Failure to govern

DEMAND AND SUPPLY - Boo Chanco - The Philippine Star

The traffic mess in our cities is a good illustration of our government’s failure to govern. It is a nationwide problem, not just in Metro Manila. You see commuters suffering in Cebu and Davao as well. Over the weekend, I was surprised that traffic gridlock is also now a problem in Lipa City.

My Singapore-based son and his family visited last week and we took them to resorts outside of Metro Manila, partly to avoid the traffic jams. Some years ago, it took my Singaporean daughter-in-law four hours to get to our place in Pasig from NAIA’s Terminal 3. Her flight from Singapore took less than that.

Because of the experience, my son avoided taking her again to visit us here. They go to Thailand, Japan, Bali and Dubai during school breaks or holidays. It was only now that they dared come back to Manila probably because we reassured them that we would have long and easy drives to Tagaytay and from there to San Juan, Batangas.

Apparently, there was no easy way to get to the highway leading to San Juan. From the STAR tollway, we had to go through Lipa, which has become an urban nightmare since I last visited. I used to have easy drives to Lipa to visit my former boss, the late Jake Macasaet of Malaya. Today, I no longer recognize Lipa. It looks like any of the blighted urban cities of Metro Manila.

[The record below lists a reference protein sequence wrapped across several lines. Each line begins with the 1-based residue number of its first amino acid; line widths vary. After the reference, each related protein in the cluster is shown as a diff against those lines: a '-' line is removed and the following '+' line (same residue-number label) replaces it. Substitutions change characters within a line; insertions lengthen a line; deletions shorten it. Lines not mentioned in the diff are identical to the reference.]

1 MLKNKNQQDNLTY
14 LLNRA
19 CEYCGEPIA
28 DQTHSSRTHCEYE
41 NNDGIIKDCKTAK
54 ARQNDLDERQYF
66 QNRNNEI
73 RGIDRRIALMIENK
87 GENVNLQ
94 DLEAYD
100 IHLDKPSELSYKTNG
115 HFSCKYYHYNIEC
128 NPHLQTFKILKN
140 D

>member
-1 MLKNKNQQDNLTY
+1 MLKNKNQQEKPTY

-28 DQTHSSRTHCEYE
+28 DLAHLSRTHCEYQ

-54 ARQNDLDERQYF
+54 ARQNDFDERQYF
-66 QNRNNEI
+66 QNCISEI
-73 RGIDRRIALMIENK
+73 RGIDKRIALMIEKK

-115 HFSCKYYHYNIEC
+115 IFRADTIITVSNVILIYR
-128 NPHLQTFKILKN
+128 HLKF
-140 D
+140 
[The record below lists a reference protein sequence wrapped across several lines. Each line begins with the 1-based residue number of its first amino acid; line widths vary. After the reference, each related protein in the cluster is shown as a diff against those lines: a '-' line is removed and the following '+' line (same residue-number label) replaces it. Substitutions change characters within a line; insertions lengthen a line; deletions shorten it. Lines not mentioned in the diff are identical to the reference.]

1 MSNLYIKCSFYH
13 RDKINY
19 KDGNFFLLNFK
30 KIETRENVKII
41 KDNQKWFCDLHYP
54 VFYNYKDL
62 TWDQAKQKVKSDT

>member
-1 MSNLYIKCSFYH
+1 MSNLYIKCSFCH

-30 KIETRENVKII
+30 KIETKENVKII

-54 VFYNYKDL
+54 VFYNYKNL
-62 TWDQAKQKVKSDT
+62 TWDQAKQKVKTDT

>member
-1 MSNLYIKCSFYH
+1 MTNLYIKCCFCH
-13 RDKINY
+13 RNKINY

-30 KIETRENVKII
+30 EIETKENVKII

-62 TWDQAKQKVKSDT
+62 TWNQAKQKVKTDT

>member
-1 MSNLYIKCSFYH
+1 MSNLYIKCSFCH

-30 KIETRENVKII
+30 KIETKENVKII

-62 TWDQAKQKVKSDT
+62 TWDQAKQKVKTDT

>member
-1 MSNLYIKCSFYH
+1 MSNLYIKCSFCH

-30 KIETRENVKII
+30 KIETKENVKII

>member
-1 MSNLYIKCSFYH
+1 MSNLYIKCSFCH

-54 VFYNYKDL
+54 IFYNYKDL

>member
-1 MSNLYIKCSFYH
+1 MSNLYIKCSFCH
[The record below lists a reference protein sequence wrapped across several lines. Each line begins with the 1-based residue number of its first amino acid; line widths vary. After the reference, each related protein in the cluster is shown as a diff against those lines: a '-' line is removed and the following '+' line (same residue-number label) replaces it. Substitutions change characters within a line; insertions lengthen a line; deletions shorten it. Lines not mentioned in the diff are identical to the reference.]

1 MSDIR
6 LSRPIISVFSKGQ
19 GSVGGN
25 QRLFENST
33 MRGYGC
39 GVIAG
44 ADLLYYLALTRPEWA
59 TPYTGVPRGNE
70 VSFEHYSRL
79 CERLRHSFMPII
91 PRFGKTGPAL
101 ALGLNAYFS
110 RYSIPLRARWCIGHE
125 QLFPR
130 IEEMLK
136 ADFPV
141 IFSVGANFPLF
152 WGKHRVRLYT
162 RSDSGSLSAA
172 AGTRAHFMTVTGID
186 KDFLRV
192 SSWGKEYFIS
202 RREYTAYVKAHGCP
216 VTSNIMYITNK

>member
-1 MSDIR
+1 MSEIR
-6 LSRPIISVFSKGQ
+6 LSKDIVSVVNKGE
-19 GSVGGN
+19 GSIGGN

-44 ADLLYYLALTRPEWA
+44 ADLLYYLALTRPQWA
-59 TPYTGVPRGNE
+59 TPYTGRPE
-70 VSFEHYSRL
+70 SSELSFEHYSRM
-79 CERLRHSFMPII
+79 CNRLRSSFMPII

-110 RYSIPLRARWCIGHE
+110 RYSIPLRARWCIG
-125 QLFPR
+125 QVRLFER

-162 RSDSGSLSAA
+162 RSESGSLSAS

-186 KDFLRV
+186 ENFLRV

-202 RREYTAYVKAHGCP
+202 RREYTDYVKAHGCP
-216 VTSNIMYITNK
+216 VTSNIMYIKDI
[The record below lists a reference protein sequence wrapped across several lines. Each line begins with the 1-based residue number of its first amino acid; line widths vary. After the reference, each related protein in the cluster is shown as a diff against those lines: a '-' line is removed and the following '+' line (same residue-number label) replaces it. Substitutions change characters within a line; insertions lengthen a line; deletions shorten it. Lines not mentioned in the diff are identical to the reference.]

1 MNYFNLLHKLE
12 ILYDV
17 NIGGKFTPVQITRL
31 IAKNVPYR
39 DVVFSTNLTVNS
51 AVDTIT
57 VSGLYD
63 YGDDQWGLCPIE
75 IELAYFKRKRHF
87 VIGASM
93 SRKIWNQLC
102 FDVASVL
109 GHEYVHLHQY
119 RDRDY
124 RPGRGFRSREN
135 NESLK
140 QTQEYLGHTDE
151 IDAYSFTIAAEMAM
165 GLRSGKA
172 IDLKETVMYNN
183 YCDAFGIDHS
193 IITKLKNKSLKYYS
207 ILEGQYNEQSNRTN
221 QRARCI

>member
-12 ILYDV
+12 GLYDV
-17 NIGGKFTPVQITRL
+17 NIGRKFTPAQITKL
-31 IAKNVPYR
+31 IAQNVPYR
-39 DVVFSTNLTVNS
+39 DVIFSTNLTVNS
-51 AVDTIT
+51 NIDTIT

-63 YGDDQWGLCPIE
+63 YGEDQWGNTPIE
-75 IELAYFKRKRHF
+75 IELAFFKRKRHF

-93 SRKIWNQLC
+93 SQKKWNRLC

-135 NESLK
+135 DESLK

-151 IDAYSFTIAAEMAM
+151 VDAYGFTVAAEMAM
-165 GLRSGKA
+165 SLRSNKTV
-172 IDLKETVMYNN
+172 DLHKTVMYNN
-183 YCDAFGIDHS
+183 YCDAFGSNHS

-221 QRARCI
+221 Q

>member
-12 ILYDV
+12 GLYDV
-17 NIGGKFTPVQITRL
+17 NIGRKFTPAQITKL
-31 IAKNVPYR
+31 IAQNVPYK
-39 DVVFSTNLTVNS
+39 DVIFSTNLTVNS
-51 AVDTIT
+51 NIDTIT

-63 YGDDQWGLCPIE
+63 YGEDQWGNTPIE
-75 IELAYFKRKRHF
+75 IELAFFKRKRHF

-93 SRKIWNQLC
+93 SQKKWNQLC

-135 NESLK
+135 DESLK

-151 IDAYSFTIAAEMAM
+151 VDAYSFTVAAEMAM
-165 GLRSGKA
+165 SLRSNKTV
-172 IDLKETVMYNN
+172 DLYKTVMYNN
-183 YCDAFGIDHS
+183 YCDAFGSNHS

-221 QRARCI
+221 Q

Guided by Google Maps and Waze, we navigated our way through Lipa’s choked streets for over an hour until we got to the national highway leading to San Juan. We went through main streets and small streets that our phone apps indicated were the fastest routes out of Lipa and on to our destination.

Lipa’s main streets exhibited the free-for-all spirit we find in Philippine streets. The tricycles, jeepneys, service vehicles, private cars and clueless enforcers of traffic rules made driving a nightmare. Good thing I decided to hire a driver because I have no patience driving with the tricycles as kings on provincial roads.

Traffic madness isn’t all that gave me the impression that Lipa has deteriorated. Like in any Philippine city or municipality, there is no evidence of proper urban planning. The city just grew by itself in all directions, like an amoeba. It is Metro Manila at its worst. Lipa’s city officials over the years failed to make the city more livable.

Don’t get me wrong. It is good to see a bustling city where schools, hospitals, and malls seem to be in every other corner. If progress is measured in pesos and centavos, some can probably think of Lipa as progressive. But I can’t help feeling Lipa sacrificed the quality of life too much for economic growth.

It seems to me Lipa had more greenery and more breathing space during the time of my visits to the rest house of Jake. Today, the only semblance of environmental planning is in the area developed by the Aboitiz Group for some light industries and retail outlets.